Ken Ward, Jr.
Ken Ward, Jr., a reporter for The Charleston (W.Va.) Gazette, is a native of Mineral County, W.Va., and a graduate of West Virginia University. Since starting at the Gazette in 1991, Ward, 41, has received numerous regional and national reporting awards for his coverage of strip mining, pulp mills, timbering and medical waste incinerators. Read his stories on mountaintop removal here or follow him on his Coal Tattoo blog or Twitter at http://twitter.com/Kenwardjr.
Ward is a three-time winner of the Scripps Howard Foundation's Edward J. Meeman Award for Environmental Reporting and in 2000 received the prestigious Livingston Award for Young Journalists. Ward is also chairman of the Society of Environmental Journalists' First Amendment Task Force.
Mine safety has been part of his beat during most of his 16 years at the Gazette. He covered the Sago and Darby Mine disasters and the Aracoma Mine fire in 2006, and later that year spent six months researching coal mine issues as an Alicia Patterson Fellow. The resulting series, Beyond Sago,
received an Investigative Reporters and Editors medal.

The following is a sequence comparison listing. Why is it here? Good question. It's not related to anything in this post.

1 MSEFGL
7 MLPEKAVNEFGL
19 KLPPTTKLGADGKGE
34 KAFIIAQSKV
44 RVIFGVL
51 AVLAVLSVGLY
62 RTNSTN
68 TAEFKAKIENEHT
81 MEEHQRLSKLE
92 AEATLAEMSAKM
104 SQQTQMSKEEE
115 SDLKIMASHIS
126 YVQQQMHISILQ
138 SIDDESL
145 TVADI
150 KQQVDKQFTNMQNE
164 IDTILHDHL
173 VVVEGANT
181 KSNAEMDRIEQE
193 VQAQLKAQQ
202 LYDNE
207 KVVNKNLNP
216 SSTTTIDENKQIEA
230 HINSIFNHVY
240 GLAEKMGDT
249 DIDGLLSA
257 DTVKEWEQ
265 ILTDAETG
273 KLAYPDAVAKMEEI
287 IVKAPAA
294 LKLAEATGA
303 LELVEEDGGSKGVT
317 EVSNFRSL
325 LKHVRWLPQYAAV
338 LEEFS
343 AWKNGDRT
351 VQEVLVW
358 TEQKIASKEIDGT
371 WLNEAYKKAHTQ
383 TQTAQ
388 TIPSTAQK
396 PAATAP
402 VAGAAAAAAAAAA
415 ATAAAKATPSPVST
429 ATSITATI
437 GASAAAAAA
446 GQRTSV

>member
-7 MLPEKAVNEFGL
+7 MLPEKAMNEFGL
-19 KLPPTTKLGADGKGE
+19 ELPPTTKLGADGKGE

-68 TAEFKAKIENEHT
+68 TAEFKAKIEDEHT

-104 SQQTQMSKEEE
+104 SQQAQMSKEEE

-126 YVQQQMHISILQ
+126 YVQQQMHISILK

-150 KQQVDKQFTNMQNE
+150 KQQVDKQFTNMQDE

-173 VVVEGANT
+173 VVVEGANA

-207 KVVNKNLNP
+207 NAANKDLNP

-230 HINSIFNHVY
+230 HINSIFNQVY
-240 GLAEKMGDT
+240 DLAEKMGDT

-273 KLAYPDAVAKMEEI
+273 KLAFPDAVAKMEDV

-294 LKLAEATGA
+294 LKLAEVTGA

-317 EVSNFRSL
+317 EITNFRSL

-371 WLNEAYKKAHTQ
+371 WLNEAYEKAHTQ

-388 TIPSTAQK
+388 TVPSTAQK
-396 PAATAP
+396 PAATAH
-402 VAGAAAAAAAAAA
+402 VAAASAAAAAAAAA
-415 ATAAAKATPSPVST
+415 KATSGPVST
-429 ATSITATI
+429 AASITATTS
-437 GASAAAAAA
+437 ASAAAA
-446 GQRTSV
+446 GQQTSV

Mining the coal beat: Keeping watch over an 'outlaw' industry
SHOWCASE | June 07, 2009
In its Summer 2009 issue, Nieman Reports continues to focus on investigative reporting. In one piece, Ken Ward, Jr., a leading writer on the coal industry, explains how a coal firm reported, on its own, that it violated water pollution limits 4,500 times over a 5-year period—and how, in response, regulators did absolutely nothing. Nada. (From Nieman Reports.)
Why are Tennessee residents buried in coal ash?
ASK THIS | December 30, 2008
West Virginia reporter Ken Ward, Jr., an expert on the coal industry, says some good reporting has been done on the Dec. 22 TVA dam break, but a lot more needs to be done—including following the paper trail to find out why the dam broke in the first place.
Why is it OK for the coal industry to break the law?
ASK THIS | August 10, 2007
Often after accidents like the one at Crandall Canyon, Utah, mine operators claim their mines had relatively few violations. Even if that's true -- and often it isn't -- 'relatively few' just isn’t good enough in a risky venture like coal mining, says Charleston Gazette reporter Ken Ward, Jr.
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